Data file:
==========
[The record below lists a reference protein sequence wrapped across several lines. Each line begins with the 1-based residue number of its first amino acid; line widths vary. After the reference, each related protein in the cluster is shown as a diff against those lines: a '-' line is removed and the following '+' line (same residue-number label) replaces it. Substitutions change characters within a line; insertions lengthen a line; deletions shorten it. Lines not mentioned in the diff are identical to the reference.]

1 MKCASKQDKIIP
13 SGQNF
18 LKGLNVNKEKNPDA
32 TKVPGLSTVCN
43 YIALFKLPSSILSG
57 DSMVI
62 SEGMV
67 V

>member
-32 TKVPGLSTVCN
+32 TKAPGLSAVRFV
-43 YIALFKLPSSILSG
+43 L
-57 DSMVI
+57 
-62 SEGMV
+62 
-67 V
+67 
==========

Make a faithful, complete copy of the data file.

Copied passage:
[The record below lists a reference protein sequence wrapped across several lines. Each line begins with the 1-based residue number of its first amino acid; line widths vary. After the reference, each related protein in the cluster is shown as a diff against those lines: a '-' line is removed and the following '+' line (same residue-number label) replaces it. Substitutions change characters within a line; insertions lengthen a line; deletions shorten it. Lines not mentioned in the diff are identical to the reference.]

1 MKCASKQDKIIP
13 SGQNF
18 LKGLNVNKEKNPDA
32 TKVPGLSTVCN
43 YIALFKLPSSILSG
57 DSMVI
62 SEGMV
67 V

>member
-32 TKVPGLSTVCN
+32 TKAPGLSAVRFV
-43 YIALFKLPSSILSG
+43 L
-57 DSMVI
+57 
-62 SEGMV
+62 
-67 V
+67 